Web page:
Wonder, the delivery-first restaurant startup founded by entrepreneur Marc Lore, has formed a strategic partnership with food giant Nestlé to help grow Wonder’s B2B division, WonderWorks.
The deal includes a $100 million investment in Wonder by Nestlé, according to CNBC, which cited unnamed sources.
Wonder is a virtual food hall concept that focuses heavily on delivery. It relies on a central commissary to prepare its food, which is then finished in stores using minimal equipment and labor. Customers can order through Wonder's app or website, and the food is delivered by Wonder employees. Through WonderWorks, Wonder is offering this model as a turnkey package to places like hotels and stadiums.
According to CNBC, Nestlé will manufacture the food for WonderWorks clients, while Wonder will be supplying the equipment, which includes specially calibrated TurboChef ovens, water baths and automated fryers.
Nestlé works with foodservice operators of all kinds through its Nestlé Professional division.
“This strategic partnership will allow us to bring an innovative and new-to-market solution to our customers as they look for ways to scale their operations,” a Nestlé spokesperson said in a statement. “It can help them improve food quality, drive labor efficiencies, and open up additional revenue streams.”
For Wonder, the deal is another step toward its goal of becoming a “super app for mealtime.” Besides its five existing food halls in New York and New Jersey, Wonder has also acquired meal kit provider Blue Apron, and now it is moving into noncommercial feeding with Nestlé.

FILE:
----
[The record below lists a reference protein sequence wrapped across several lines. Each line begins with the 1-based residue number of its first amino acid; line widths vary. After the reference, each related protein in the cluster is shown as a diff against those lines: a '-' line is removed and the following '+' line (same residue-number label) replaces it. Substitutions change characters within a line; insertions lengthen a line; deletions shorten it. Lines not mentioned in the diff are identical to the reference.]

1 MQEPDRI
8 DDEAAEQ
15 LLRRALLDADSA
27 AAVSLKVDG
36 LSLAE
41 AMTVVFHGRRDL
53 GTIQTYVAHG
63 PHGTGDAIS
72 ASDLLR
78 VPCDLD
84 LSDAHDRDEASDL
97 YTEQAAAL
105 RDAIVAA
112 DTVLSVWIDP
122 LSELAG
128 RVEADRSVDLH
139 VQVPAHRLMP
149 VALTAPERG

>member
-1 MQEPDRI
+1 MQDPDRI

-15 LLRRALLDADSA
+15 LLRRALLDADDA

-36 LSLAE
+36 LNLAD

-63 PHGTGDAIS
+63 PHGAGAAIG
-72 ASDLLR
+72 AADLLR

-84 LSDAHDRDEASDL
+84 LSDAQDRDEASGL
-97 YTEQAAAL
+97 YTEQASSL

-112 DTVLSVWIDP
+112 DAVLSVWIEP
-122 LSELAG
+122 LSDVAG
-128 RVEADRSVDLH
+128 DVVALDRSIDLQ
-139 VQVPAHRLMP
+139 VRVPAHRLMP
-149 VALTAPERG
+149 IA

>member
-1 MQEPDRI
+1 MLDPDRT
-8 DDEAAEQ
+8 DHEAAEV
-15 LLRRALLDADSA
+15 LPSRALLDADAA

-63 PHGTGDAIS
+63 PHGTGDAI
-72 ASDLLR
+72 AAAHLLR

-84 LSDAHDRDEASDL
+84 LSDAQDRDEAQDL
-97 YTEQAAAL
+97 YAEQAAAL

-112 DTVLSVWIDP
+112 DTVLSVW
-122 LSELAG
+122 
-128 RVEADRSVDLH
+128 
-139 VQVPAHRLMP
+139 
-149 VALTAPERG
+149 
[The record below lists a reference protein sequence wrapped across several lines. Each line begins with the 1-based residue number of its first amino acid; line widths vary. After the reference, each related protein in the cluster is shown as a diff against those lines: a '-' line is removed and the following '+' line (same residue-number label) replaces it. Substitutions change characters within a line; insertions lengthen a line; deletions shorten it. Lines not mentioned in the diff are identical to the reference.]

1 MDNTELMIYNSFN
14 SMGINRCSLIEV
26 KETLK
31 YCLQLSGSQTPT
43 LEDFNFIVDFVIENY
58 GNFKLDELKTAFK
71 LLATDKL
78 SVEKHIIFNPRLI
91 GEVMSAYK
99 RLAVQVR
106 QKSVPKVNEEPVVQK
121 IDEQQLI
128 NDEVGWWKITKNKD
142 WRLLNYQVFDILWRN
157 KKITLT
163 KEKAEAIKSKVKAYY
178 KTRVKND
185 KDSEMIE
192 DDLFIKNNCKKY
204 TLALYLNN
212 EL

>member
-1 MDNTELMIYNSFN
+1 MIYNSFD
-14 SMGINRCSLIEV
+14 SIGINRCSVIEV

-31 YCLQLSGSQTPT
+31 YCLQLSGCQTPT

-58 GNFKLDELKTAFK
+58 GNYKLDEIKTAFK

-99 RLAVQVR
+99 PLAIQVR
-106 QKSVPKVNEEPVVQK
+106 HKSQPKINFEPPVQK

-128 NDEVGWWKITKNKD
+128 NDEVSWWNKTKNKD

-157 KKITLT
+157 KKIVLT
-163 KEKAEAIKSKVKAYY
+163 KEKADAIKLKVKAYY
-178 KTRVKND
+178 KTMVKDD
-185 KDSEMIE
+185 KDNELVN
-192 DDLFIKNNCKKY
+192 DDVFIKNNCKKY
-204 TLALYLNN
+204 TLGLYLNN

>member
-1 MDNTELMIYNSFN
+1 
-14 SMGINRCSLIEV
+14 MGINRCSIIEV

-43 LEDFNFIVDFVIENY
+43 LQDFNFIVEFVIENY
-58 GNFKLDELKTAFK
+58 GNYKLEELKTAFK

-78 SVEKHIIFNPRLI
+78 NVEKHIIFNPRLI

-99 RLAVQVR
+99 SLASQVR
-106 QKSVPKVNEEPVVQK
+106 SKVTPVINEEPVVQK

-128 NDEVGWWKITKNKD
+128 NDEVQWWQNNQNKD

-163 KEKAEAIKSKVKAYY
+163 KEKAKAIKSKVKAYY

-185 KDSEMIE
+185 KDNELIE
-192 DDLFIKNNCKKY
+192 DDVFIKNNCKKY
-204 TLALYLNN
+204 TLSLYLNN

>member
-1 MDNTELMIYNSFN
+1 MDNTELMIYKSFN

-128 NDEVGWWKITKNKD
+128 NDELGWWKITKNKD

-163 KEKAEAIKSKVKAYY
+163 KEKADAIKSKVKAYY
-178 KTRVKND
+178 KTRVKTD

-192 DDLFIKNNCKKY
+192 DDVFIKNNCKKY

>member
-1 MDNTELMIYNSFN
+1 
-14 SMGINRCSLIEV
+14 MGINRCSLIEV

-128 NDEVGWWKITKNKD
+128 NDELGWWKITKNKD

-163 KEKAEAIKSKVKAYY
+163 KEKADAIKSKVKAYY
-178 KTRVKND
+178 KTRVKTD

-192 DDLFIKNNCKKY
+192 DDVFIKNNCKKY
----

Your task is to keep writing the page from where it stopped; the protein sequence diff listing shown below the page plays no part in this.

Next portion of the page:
“Wonder's mission is to make great food more accessible, and through our partnership with Nestlé, we're excited to expand the ways customers can experience Wonder,” a Wonder spokesperson said in a statement.
Prior to the Nestlé investment, Wonder had raised about $850 million to fuel its growth. By the end of the year, it expects to open 10 more food halls, and Lore said there could be as many as 7,000 Wonders one day all over the country.
Lore has experience building large, innovative companies. He co-founded ecommerce pioneer Diapers.com, which was acquired by Amazon. He then started the Amazon competitor Jet.com, which was acquired by Walmart. He spent more than four years as CEO of Walmart’s ecommerce business.
With Wonder, he set out to improve the quality of food delivery. The company began as a fleet of vans with kitchens inside that could cook meals in customers' driveways. When the vans proved too expensive, Wonder pivoted to a more traditional brick-and-mortar arrangement. Its food halls serve up to 21 different concepts, including existing restaurants like DiFara Pizza; chef-backed brands like Bobby Flay Steak; and proprietary creations like Limesalt.